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Possible Effects of the Loop Current on Intensity and Rapid Intensification of Hurricanes in the Gulf of Mexico

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dc.contributor.advisor McBride, Randy
dc.contributor.author Young, Sherry L
dc.creator Young, Sherry L
dc.date 2019-04-29
dc.date.accessioned 2019-07-02T16:09:15Z
dc.date.available 2019-07-02T16:09:15Z
dc.identifier.uri https://hdl.handle.net/1920/11532
dc.description.abstract Increasing population in coastal communities is putting more lives and property at risk from hurricanes. A great need exists for a better understanding of hurricane intensity and rapid intensification; especially if frequency and intensity could increase because of warming oceans. Eleven Gulf of Mexico hurricanes and their fluctuations in intensity relative to proximity to the Loop Current, ocean heat content, depth to the 26°C isotherm, and SST were investigated. ESRI ArcMap was utilized to map and relate hurricane and ocean surface layer data obtained by satellite, reanalysis products, and National Hurricane Center observations. 164 data points were binned to sort by proximity to the Loop Current and to isolate other factors such as eyewall replacement cycles and wind shear. Linear regression was used to calculate correlations between variables and intensity, percent of maximum potential intensity, and to calculate probability of rapid intensification. Katrina had the best correlation between sustained wind speed and ocean heat content at 91% during rapid intensification episodes. During favorable conditions, data points with the highest sustained wind speeds of 250 km/hr or more and that reached 100% of maximum potential intensity occurred where sea surface temperature was 29.75°C or greater, depth to the 26°C isotherm was 50 m or more, and tropical cyclone heat potential was 90 kJ/cm² or more. Hurricanes over the Loop Current had a greater probability of intensifying at 39% and undergoing rapid intensification at 26.5%, compared to those over Gulf common water where ~25% intensified and ~17% rapidly intensified, and had less of a probability of de-intensifying during both favorable and unfavorable conditions. During favorable conditions, hurricanes over the Loop Current intensified ~62% and rapidly intensified ~57% of the time while those over Gulf common water intensified ~48% and rapidly intensified ~40% of the time. Results suggest that increased ocean heat content and depth to the 26°C isotherm in the Loop Current limits surface cooling due to mixing permitting additional intensification during favorable conditions.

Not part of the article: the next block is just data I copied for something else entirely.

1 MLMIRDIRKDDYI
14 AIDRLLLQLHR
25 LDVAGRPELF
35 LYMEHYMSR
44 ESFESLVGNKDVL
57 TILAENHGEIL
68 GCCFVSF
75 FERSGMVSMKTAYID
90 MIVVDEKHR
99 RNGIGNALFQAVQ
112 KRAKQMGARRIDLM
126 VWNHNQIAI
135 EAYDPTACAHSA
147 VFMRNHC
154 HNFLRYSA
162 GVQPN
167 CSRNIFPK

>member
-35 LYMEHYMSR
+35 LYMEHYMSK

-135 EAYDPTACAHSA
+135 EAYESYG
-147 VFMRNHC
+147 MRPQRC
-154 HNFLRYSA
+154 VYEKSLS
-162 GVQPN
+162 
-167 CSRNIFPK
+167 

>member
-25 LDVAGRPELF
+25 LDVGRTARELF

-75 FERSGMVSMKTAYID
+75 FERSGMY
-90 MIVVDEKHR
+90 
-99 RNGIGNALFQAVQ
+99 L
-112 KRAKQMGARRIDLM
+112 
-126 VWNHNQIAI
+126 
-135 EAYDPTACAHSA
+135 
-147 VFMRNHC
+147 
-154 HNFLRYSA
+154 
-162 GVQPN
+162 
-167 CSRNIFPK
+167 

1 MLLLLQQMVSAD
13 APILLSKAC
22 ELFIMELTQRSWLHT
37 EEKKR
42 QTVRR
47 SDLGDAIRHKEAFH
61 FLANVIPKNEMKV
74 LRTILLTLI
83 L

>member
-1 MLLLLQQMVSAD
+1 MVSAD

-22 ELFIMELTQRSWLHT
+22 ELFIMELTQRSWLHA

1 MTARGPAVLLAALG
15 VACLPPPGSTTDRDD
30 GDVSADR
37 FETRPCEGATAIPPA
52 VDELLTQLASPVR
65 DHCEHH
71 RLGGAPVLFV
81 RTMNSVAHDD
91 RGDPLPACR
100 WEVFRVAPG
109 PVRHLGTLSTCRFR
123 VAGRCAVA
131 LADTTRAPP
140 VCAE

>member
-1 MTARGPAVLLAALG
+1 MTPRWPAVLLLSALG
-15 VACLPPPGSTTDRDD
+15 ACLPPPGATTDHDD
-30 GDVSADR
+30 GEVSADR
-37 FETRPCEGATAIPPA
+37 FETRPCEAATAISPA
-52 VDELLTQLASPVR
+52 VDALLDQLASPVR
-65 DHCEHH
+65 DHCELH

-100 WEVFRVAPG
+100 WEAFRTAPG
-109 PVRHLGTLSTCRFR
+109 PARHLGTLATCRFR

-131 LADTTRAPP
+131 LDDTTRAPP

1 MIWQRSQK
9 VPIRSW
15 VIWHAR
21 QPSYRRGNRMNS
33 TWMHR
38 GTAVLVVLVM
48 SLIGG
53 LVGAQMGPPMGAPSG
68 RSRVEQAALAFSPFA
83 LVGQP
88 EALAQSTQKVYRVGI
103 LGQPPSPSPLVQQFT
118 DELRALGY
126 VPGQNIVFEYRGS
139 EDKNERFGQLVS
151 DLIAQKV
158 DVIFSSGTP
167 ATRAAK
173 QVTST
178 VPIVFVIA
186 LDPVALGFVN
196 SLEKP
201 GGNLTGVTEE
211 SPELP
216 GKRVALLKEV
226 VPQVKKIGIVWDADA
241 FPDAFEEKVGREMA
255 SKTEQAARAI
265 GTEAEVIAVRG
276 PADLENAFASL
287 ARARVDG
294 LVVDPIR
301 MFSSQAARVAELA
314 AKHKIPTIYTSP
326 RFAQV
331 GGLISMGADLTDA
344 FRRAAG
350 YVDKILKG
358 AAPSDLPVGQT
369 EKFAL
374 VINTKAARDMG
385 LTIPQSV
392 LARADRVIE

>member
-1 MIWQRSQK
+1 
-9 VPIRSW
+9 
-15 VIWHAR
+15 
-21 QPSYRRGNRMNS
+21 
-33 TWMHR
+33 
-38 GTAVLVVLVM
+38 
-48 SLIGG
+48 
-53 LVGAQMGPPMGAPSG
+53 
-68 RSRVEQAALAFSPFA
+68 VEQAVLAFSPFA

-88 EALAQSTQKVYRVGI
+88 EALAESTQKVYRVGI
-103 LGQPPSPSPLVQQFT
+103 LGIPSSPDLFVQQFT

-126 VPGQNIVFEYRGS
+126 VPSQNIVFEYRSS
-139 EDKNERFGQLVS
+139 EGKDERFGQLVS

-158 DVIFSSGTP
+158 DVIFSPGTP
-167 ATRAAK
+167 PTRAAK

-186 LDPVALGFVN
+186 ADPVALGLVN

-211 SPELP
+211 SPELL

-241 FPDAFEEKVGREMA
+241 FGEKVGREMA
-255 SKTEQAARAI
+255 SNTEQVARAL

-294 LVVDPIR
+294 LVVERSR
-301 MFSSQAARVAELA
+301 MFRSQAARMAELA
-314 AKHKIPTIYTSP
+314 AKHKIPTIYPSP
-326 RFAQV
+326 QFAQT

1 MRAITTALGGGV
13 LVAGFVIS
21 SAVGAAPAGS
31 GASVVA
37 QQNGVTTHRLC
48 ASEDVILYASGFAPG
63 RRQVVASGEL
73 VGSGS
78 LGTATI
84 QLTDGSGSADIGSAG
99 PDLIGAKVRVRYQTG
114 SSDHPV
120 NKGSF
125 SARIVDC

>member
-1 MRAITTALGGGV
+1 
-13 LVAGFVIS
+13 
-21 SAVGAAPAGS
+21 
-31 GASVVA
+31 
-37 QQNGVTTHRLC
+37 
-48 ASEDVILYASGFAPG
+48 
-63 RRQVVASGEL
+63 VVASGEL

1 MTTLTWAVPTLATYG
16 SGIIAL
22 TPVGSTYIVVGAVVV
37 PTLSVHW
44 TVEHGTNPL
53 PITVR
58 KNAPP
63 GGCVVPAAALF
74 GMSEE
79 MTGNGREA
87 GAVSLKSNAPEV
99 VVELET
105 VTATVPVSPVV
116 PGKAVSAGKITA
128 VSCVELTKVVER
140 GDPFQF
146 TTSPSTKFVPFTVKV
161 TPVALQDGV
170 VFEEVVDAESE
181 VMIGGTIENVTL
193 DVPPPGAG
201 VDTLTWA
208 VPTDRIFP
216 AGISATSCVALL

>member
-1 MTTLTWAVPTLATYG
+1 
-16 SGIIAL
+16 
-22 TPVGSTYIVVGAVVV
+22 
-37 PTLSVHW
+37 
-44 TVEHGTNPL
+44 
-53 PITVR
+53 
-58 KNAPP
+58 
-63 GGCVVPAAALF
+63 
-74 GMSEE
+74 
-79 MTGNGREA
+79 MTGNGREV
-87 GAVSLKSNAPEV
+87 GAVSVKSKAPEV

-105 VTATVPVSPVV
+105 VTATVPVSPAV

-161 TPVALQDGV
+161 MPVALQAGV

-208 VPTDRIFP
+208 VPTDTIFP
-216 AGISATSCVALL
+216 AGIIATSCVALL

dc.language.iso en en_US
dc.subject hurricanes en_US
dc.subject Katrina en_US
dc.subject Rita en_US
dc.subject Dennis en_US
dc.subject Lili en_US
dc.subject Gulf of Mexico en_US
dc.subject Loop Current en_US
dc.subject Rapid intensification en_US
dc.subject tropical cyclones en_US
dc.title Possible Effects of the Loop Current on Intensity and Rapid Intensification of Hurricanes in the Gulf of Mexico en_US
dc.type Thesis en_US
thesis.degree.name Master of Science in Earth Systems Science en_US
thesis.degree.level Master's en_US
thesis.degree.discipline Earth Systems Science en_US
thesis.degree.grantor George Mason University en_US


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